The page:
It is important for customers to evaluate a number of factors that will affect their returns on investment in energy storage systems. Energy shifting arbitrage and demand charge reduction are common savings mechanisms for behind the meter applications, but applications may include wholesale services such as demand response and even ancillary services such as frequency savings. The key is to make sure these intake strategies (savings and revenue) and multiple services can operate simultaneously, conflict-free, and without unnecessarily degrading the energy storage platform itself. In Part I of this series on energy storage investment, we discussed concerns about the safety of various battery chemistries. (Read Part I here.)
The multi-service capabilities of energy storage are a critical factor affecting the economic value of battery storage platforms, though not all platforms can support several applications at the same time. This is especially true for longer duration applications, which are a significantly growing portion of the use cases. Logically, an asset that is able to fulfill a greater number of applications provides multiple revenue streams, thereby providing quicker payback and higher value over its lifetime. The graph below represents a typical behind the meter application in California and illustrates how the ability to stack multiple applications improves IRR by incorporating multiple revenue streams.
Energy storage system capabilities fall into two general categories: energy services, characterized by a longer duration discharge at lower output (measured in kWh); and power services, characterized by discharge at higher output (measured in kW). Utilities and large energy users seek energy storage solutions for a variety of applications that require both power and energy; these systems can either be located in front-of-the-meter or behind-the-meter (which may include wholesale services such as demand response). Front-of-the-meter applications are those utilized by utilities and grid operators. They include frequency regulation, transmission and distribution (T&D) deferral and capacity reserve/peaking among others. Behind-the-meter applications are customer-sited and perform some function directly beneficial to the end user such as demand reduction/peak shaving, emergency power backup and time shifting of renewable energy resources.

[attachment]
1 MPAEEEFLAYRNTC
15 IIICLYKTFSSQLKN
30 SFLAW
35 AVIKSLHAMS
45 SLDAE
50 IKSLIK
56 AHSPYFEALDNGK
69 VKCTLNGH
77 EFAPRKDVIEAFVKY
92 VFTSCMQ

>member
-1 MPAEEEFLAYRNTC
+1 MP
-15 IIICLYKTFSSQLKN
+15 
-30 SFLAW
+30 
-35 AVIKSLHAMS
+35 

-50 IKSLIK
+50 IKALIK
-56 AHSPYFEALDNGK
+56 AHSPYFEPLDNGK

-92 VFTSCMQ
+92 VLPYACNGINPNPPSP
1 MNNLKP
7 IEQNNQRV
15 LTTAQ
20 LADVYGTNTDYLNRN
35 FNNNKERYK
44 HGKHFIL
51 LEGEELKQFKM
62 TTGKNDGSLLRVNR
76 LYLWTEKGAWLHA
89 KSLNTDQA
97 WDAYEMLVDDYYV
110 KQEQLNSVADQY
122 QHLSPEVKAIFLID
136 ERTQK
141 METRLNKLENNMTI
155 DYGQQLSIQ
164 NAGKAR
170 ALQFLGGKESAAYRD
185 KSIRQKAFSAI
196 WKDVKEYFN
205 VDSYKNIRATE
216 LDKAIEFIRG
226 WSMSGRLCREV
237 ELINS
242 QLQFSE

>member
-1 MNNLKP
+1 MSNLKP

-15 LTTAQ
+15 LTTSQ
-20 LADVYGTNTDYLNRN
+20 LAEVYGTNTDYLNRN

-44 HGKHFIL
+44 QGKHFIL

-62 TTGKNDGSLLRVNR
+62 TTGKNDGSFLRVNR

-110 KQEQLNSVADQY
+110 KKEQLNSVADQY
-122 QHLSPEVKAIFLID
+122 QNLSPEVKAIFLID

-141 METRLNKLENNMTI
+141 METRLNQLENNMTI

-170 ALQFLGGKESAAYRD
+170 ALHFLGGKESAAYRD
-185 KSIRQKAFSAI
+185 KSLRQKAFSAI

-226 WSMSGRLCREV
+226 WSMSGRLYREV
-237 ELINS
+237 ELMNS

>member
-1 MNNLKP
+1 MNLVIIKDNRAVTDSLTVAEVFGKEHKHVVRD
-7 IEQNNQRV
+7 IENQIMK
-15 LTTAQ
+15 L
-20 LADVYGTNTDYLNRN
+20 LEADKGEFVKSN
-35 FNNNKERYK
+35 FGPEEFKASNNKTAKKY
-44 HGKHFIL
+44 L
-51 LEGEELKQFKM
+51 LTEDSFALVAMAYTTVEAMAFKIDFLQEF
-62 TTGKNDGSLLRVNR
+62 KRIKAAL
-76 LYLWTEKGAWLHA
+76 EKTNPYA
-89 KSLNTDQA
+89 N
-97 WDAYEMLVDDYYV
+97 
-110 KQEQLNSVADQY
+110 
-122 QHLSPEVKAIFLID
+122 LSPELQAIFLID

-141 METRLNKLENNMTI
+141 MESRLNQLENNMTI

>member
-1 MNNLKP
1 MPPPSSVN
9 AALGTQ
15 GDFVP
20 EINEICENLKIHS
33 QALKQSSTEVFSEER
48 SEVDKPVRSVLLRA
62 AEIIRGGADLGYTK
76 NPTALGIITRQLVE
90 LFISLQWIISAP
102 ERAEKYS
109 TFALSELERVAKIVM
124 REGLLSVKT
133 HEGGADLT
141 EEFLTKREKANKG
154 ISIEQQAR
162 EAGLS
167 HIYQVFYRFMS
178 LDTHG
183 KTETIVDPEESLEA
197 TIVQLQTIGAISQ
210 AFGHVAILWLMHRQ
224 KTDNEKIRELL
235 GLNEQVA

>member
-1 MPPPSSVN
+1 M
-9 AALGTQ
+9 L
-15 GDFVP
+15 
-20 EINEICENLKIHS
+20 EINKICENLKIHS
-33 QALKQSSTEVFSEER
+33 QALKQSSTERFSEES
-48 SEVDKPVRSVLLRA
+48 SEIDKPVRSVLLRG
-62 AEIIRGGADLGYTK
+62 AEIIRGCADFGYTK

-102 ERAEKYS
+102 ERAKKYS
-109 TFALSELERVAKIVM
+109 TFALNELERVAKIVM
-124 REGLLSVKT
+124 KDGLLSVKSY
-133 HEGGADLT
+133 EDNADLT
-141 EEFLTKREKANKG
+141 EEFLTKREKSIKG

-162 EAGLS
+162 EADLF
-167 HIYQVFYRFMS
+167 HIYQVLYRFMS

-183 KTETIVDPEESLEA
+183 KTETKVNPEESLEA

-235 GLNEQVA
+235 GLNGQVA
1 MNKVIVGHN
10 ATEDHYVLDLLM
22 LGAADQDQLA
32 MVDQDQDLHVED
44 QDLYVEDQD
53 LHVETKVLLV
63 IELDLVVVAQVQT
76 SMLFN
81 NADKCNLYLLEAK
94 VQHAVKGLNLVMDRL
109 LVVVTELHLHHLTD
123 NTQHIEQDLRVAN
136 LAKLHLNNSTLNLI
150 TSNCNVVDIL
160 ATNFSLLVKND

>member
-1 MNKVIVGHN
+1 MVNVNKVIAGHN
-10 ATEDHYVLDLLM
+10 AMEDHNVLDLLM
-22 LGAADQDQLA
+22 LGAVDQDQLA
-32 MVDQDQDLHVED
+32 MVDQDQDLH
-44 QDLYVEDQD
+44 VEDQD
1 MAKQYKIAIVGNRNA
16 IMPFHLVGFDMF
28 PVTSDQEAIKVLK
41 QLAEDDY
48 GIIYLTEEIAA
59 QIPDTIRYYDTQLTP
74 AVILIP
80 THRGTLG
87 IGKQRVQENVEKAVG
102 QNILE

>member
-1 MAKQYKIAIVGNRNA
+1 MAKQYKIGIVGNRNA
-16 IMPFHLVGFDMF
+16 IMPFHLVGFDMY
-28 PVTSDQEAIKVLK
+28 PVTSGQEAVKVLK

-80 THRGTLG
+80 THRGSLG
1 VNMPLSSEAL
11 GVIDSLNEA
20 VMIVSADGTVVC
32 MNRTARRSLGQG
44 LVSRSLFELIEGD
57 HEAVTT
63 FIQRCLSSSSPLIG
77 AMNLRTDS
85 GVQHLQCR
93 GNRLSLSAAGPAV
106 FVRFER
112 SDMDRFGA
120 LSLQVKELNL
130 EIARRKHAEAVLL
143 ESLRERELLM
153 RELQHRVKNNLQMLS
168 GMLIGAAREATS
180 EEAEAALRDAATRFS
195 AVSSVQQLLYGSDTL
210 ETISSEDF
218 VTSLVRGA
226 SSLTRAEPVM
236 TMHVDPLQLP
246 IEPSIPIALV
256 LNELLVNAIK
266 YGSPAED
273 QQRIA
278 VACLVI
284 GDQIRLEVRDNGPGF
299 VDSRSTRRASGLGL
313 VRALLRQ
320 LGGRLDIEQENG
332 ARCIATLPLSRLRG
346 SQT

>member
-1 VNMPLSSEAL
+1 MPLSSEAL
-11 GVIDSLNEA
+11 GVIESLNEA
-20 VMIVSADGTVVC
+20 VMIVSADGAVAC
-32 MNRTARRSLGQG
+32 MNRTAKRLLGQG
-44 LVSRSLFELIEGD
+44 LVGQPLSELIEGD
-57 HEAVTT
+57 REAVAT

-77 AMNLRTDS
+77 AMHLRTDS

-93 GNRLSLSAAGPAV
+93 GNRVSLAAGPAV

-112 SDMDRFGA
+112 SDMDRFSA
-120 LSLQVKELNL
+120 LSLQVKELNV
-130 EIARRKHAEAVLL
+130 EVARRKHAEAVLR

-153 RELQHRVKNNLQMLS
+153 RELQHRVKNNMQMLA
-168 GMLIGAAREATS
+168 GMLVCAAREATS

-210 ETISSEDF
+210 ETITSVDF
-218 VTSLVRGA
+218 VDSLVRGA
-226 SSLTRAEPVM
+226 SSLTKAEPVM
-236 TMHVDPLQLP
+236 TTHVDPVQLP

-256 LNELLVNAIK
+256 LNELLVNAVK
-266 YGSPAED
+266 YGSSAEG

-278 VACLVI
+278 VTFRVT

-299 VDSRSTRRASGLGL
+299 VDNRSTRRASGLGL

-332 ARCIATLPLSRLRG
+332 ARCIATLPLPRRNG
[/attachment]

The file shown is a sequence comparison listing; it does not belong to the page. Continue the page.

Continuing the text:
An energy storage asset has much more value if it is deployed closer to the edge of the grid (closer to the end users — including businesses and residential customers) because grid-edge siting gives the battery the opportunity to deliver services to customers who are using power behind the meter while providing grid level services to the utility.
Redox flow batteries are usually associated with providing energy services, making them more suitable for applications that do not require high power; this characterization is true for flow batteries using vanadium and bromine chemistries. Zinc-iron, however, has performed well at both high-power and long-duration applications, increasing the system’s capabilities and allowing them to effectively perform a greater number of applications.
One drawback to lithium-ion batteries is that they have significant SOC and cycling restrictions that limit the number of applications for which they are suitable. Since they experience rapid capacity degradation when operated at high and low SOC, the capacity and the number of available daily cycles they can perform are reduced, meaning that they simply don’t have the capability of performing a wide range of applications. As a result, they are limited as to how many revenue streams can be offered by a single system. In addition to the inherent SOC restrictions, systems using lithium-ion require additional parasitic loads like HVAC and fire suppression to mitigate the dangers of thermal runaway, further consuming battery capacity, adding to system cost and complexity, and decreasing the capabilities of lithium-ion energy storage systems.
Since vanadium flow batteries have SOC restrictions due to safety concerns, their available capacity is diminished and, as a result, they have limited application flexibility. For example, many large utilities like PJM and ERCOT require energy storage to provide frequency regulation services, allowing for smooth solar energy output during periods of PV ramping. This application requires rapid switching at high frequency between charge and discharge cycles. Vanadium flow batteries are restricted in their ability to perform this type of high-power, rapid-cycle application, due to the chemistry’s tendency to break down, particularly in high ambient temperatures.
Because zinc-iron flow batteries utilize a “liquid-liquid” as opposed to “liquid-metal” electrolyte, they don’t have the same hazardous potential, allowing them to operate across the full SOC so they can perform a much wider range of applications with both high power and long duration requirements. A multi-service asset which can perform a wider range of applications through the entire SOC is more valuable than one with limited capabilities and provides a better internal rate of return (IRR).
Check out Part III, in which we examine energy storage O&M and the hidden costs that negatively affect returns.
Lead image credit: Amy | Flickr